Note, however, that this setting only affects the default object naming syntax used in TestComplete panels and dialogs. When creating tests manually, you can use both the WPFObject(NativeName) and WPFObject(NETClassName, Caption, [Index]) notations equally well, regardless of this setting.

About Containers in the WPF Object Hierarchy

Applications that include WPF applications often include container objects that are used to layout content, but do not affect the way the user interacts with the application. Examples of such containers used in WPF applications are the Panel and Border objects. The application object hierarchy represented in TestComplete (for example, the one displayed in the Object Browser) reflects the actual object hierarchy in the application and includes all the objects, including intermediate layout containers. However, if your tested WPF application has a complex user interface with many containers, its object hierarchy can be quite complex and deeply nested, which makes tests less readable.

To improve the readability of WPF application tests, TestComplete provides the Simplified WPF object tree project property. If this option is enabled, TestComplete omits the following layout container objects from the application object hierarchy available to your tests:

  • AdornerLevel
  • ContentPresenter
  • Decorator
  • FrameworkContentElement
  • GridViewRowPresenterBase
  • Panel
  • Descendant classes of the abovementioned base classes, except for Hyperlink

This reduces the number of nesting levels of tested objects corresponding to interactive controls in WPF applications, shortens the syntax used to address these objects in tests and thus improves the test readability.

The differences in the WPF object hierarchy provided by the Simplified WPF object tree option are illustrated in the following images.

WPF object hierarchy when 'Simplified WPF object tree' is disabled
WPF object hierarchy when 'Simplified WPF object tree' is disabled
WPF object hierarchy when 'Simplified WPF object tree' is enabled
WPF object hierarchy when 'Simplified WPF object tree' is enabled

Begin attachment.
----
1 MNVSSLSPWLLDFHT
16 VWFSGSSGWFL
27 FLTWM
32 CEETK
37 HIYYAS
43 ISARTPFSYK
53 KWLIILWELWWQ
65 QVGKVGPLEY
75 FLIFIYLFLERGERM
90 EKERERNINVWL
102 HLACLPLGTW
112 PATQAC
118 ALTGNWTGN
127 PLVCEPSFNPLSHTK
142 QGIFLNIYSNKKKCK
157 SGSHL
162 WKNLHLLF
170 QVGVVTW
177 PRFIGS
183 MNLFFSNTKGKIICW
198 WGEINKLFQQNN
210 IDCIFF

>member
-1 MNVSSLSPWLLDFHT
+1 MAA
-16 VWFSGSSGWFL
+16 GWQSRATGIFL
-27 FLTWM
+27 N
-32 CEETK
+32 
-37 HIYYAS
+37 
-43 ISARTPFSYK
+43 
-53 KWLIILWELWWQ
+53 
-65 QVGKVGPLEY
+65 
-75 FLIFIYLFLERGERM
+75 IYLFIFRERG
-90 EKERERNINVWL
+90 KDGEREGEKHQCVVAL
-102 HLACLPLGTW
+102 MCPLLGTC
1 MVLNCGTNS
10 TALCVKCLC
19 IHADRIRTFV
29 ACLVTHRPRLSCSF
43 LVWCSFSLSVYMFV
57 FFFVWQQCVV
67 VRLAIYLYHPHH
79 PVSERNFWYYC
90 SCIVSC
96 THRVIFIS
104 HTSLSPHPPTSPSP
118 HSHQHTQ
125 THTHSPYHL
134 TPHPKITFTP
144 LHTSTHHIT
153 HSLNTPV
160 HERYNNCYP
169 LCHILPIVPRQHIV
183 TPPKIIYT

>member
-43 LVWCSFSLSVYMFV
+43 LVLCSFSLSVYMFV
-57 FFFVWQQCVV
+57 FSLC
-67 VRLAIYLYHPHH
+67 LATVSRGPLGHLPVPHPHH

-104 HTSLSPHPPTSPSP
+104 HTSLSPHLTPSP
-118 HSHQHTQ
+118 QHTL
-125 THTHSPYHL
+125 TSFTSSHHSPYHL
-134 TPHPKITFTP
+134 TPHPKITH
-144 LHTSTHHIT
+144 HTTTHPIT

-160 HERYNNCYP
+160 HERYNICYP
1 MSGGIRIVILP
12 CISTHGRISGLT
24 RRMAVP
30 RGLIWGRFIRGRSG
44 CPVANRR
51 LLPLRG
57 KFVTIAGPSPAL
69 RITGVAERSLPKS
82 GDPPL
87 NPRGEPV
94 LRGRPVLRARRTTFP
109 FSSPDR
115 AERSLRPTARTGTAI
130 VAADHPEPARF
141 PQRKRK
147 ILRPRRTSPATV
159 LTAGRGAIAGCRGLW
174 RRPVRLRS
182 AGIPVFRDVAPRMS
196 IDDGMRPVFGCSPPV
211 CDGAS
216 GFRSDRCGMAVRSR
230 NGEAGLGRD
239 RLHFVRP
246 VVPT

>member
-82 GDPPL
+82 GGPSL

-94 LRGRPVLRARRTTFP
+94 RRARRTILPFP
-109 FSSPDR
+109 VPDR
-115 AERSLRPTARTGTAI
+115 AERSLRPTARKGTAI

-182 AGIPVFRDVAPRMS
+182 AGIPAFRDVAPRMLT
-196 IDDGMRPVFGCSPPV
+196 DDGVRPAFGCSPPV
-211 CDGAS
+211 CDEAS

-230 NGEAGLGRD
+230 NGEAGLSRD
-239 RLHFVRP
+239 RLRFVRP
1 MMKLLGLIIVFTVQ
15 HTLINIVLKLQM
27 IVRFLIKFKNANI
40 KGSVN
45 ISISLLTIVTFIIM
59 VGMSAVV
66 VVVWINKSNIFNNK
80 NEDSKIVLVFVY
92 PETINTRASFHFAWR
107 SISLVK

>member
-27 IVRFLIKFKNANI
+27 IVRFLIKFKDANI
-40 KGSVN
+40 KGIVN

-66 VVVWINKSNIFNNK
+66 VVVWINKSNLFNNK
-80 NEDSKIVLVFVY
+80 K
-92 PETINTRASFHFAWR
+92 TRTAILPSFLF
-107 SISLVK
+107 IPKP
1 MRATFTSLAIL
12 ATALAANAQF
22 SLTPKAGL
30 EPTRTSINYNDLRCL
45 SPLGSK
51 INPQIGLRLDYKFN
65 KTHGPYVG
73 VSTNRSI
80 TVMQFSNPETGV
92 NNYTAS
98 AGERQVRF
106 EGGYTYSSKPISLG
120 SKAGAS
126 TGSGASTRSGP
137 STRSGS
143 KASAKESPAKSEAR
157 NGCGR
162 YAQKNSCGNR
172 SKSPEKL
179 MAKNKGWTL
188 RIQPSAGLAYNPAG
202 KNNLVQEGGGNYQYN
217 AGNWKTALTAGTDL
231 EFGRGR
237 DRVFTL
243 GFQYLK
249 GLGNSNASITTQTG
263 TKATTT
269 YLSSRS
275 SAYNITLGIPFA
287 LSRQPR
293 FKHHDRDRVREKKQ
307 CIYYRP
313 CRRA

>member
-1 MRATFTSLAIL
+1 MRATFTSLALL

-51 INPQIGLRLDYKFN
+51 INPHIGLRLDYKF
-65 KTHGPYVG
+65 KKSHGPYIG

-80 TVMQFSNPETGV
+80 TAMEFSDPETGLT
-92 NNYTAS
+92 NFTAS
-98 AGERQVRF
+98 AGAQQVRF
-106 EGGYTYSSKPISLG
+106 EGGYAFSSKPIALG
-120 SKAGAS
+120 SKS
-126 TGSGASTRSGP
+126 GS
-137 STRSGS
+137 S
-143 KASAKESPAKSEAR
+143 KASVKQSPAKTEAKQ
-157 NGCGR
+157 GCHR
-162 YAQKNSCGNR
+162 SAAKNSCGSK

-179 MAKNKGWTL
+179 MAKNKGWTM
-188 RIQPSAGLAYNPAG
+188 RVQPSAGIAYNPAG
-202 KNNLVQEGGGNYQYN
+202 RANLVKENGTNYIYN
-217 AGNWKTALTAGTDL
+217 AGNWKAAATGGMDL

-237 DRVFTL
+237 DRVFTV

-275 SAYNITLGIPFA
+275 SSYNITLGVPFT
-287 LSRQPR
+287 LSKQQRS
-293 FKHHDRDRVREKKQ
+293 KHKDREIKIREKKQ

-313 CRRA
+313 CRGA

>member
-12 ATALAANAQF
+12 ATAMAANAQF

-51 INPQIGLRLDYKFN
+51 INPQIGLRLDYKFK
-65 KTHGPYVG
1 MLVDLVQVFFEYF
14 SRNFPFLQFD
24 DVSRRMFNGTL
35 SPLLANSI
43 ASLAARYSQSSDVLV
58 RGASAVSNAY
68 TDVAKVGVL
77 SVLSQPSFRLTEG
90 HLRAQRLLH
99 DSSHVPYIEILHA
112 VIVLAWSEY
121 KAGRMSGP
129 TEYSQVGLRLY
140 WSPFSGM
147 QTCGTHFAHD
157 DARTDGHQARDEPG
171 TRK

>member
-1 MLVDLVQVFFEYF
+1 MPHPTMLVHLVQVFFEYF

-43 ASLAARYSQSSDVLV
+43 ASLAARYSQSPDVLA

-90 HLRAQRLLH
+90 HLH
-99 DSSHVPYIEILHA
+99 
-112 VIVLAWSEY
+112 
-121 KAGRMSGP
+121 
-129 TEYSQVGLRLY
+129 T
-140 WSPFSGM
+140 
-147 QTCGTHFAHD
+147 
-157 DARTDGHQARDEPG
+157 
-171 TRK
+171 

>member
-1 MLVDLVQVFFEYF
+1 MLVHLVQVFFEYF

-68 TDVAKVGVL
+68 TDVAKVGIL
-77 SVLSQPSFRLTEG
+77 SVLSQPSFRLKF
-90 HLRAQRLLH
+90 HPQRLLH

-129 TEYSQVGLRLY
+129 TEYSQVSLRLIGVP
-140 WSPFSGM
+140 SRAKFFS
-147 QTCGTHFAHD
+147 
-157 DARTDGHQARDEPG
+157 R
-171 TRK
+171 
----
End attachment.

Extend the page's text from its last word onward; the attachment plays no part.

For example, when the Simplified WPF object tree option is disabled, a fully-qualified name of a button object in a WPF application is as follows (layout containers are highlighted in blue):

Sys.Process("Orders").WPFObject("HwndSource: OrderForm").WPFObject("OrderForm").WPFObject("gridMain").WPFObject("gridButtons").WPFObject("ButtonOK")

With the Simplified WPF object tree option enabled, the object hierarchy is reduced and looks as follows:

Sys.Process("Orders").WPFObject("HwndSource: OrderForm").WPFObject("OrderForm").WPFObject("ButtonOK")

To view or modify the Simplified WPF object tree option, do the following:

  • Double-click your project in the Project Explorer.

  • In the project editor, switch to the Properties tabbed page.

  • In the tree on the left, select Open Applications | WPF.

  • Check or uncheck the Simplified WPF object tree option.

  • Select File | Save All from main menu to save the changed made.

Since the Simplified WPF object tree setting affects the object hierarchy of WPF applications, as it is available to the test engine, tests created with this setting enabled may not play back correctly when this setting is disabled, and vice versa.

Combining Mapped and Unmapped Object Names

You can combine aliases specified in Name Mapping and the WPFObject notation when referencing an object hierarchy in tests. For example, you can use aliases for parent objects and the WPFObject notation for child objects:

JavaScript, JScript

Aliases.Orders.HwndSource_OrderForm.WPFObject("OrderForm").WPFObject("ButtonOK").ClickButton();

Python

Aliases.Orders.HwndSource_OrderForm.WPFObject("OrderForm").WPFObject("ButtonOK").ClickButton();

VBScript

Aliases.Orders.HwndSource_OrderForm.WPFObject("OrderForm").WPFObject("ButtonOK").ClickButton

DelphiScript

Aliases.Orders.HwndSource_OrderForm.WPFObject('OrderForm').WPFObject('ButtonOK').ClickButton();

C++Script, C#Script

Aliases["Orders"]["HwndSource_OrderForm"]["WPFObject"]("OrderForm")["WPFObject"]("ButtonOK")["ClickButton"]();

However, keep in mind that aliases must always precede the WPFObject notation in the object hierarchy. Aliases cannot be used after the WPFObject notation within the same statement. That is, the following statement is invalid:

JavaScript, JScript

Sys.Process("Orders").WPFObject("HwndSource: OrderForm").OrderForm.ButtonOK.ClickButton();

Python

Sys.Process("Orders").WPFObject("HwndSource: OrderForm").OrderForm.ButtonOK.ClickButton();

VBScript

Sys.Process("Orders").WPFObject("HwndSource: OrderForm").OrderForm.ButtonOK.ClickButton

DelphiScript

Sys.Process('Orders').WPFObject('HwndSource: OrderForm').OrderForm.ButtonOK.ClickButton();

C++Script, C#Script

Sys["Process"]("Orders")["WPFObject"]("HwndSource: OrderForm")["OrderForm"]["ButtonOK"]["ClickButton"]();

Further Reading

The following topics explain how to refer to objects in .WPF applications while performing some common operations on them:

See Also

Testing WPF Applications
Testing WPF Applications - Overview
Support for WPF Applications' Controls
Accessing Native Properties and Methods of .NET Objects
Accessing Non-Visual Objects in .NET Applications